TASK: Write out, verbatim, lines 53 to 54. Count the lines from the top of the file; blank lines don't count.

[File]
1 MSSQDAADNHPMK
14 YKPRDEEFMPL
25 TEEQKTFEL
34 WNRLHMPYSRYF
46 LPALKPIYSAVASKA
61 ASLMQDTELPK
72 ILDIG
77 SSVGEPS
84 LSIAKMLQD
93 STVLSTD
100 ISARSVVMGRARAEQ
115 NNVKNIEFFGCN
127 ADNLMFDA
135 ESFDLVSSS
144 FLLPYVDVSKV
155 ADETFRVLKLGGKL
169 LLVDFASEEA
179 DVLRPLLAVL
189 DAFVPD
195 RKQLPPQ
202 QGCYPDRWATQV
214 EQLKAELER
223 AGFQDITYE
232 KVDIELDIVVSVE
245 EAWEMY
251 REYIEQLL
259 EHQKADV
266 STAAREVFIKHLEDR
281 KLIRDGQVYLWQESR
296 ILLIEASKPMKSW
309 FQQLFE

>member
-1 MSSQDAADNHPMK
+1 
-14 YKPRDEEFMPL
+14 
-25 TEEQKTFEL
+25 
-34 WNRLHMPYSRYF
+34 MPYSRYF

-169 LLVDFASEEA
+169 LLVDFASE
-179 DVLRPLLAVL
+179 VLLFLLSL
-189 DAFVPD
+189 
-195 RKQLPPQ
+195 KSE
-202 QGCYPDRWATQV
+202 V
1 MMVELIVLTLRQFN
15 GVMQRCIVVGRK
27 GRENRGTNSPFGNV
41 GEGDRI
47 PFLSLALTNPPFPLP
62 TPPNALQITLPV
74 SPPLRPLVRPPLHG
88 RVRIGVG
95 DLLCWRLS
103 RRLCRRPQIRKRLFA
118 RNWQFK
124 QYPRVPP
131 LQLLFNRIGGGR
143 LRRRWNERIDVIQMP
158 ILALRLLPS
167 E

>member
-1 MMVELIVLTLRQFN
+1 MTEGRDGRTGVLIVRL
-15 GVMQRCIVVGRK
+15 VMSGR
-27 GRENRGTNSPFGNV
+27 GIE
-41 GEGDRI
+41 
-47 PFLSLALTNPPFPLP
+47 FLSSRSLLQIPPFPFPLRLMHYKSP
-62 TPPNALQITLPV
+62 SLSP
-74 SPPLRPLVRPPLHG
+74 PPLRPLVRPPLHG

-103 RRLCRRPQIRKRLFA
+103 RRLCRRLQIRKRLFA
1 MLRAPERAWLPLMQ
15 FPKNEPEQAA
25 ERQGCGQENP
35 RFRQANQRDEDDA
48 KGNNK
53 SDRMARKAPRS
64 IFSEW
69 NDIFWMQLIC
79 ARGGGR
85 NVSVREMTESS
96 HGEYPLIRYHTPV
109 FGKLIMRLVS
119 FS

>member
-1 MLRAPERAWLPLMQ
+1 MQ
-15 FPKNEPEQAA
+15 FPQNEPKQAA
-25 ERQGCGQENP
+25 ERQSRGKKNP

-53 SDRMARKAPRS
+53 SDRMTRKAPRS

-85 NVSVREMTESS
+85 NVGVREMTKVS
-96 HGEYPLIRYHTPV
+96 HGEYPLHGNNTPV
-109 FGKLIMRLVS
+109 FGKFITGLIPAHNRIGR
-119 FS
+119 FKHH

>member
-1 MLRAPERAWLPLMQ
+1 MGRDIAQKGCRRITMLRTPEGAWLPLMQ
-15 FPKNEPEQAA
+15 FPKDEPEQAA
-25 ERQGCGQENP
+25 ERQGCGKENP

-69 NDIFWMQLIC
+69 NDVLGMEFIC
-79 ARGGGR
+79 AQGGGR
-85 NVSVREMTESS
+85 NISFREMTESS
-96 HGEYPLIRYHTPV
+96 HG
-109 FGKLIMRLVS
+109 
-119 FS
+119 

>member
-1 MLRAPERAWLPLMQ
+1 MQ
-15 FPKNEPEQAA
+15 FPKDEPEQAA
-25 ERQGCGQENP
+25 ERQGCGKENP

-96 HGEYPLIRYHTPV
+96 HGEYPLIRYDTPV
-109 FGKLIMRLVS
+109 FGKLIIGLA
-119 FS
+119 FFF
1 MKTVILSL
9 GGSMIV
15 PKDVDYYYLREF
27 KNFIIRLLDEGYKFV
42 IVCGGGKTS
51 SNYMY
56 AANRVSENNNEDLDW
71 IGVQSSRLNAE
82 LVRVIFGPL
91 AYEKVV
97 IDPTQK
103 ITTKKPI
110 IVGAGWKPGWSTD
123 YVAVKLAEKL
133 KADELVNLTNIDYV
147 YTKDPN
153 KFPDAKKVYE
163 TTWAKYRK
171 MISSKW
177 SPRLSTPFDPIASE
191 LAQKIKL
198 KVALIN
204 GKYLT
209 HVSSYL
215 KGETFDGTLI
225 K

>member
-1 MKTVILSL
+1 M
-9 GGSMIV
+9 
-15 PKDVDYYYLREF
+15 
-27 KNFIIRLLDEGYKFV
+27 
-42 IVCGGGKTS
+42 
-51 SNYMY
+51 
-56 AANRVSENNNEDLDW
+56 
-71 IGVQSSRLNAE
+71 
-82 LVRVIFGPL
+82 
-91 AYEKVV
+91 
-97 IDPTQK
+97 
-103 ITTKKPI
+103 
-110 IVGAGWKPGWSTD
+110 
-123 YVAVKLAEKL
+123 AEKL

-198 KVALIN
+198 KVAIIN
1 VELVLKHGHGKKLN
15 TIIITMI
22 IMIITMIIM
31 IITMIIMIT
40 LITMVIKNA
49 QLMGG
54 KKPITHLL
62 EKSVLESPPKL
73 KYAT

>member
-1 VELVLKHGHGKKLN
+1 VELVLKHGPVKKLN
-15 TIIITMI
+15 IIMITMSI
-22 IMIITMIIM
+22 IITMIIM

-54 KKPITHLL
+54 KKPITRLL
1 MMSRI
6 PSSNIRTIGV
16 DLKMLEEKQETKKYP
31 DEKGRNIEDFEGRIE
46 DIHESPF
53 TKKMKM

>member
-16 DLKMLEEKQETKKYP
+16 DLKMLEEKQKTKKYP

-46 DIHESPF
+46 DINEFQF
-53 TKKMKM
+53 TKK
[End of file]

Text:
27 GRENRGTNSPFGNV
41 GEGDRI